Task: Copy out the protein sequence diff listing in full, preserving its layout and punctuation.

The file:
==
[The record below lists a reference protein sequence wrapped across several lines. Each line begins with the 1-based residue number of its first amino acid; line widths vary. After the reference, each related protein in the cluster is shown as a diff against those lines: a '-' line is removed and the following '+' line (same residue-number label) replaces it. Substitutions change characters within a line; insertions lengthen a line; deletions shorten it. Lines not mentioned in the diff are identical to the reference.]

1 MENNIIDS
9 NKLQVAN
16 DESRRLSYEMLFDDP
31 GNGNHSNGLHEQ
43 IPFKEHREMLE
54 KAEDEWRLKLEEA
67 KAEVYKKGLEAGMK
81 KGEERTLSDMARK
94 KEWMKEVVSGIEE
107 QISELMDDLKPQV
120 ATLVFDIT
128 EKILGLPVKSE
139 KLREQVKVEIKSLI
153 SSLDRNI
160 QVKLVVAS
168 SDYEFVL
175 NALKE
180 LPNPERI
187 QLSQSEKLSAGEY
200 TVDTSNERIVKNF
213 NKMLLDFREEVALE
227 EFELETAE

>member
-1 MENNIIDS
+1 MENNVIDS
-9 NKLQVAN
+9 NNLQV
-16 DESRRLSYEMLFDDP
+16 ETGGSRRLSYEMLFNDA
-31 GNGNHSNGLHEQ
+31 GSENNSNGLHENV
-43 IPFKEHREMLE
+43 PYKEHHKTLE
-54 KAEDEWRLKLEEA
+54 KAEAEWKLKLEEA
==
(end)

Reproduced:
[The record below lists a reference protein sequence wrapped across several lines. Each line begins with the 1-based residue number of its first amino acid; line widths vary. After the reference, each related protein in the cluster is shown as a diff against those lines: a '-' line is removed and the following '+' line (same residue-number label) replaces it. Substitutions change characters within a line; insertions lengthen a line; deletions shorten it. Lines not mentioned in the diff are identical to the reference.]

1 MENNIIDS
9 NKLQVAN
16 DESRRLSYEMLFDDP
31 GNGNHSNGLHEQ
43 IPFKEHREMLE
54 KAEDEWRLKLEEA
67 KAEVYKKGLEAGMK
81 KGEERTLSDMARK
94 KEWMKEVVSGIEE
107 QISELMDDLKPQV
120 ATLVFDIT
128 EKILGLPVKSE
139 KLREQVKVEIKSLI
153 SSLDRNI
160 QVKLVVAS
168 SDYEFVL
175 NALKE
180 LPNPERI
187 QLSQSEKLSAGEY
200 TVDTSNERIVKNF
213 NKMLLDFREEVALE
227 EFELETAE

>member
-1 MENNIIDS
+1 MENNVIDS
-9 NKLQVAN
+9 NNLQV
-16 DESRRLSYEMLFDDP
+16 ETGGSRRLSYEMLFNDA
-31 GNGNHSNGLHEQ
+31 GSENNSNGLHENV
-43 IPFKEHREMLE
+43 PYKEHHKTLE
-54 KAEDEWRLKLEEA
+54 KAEAEWKLKLEEA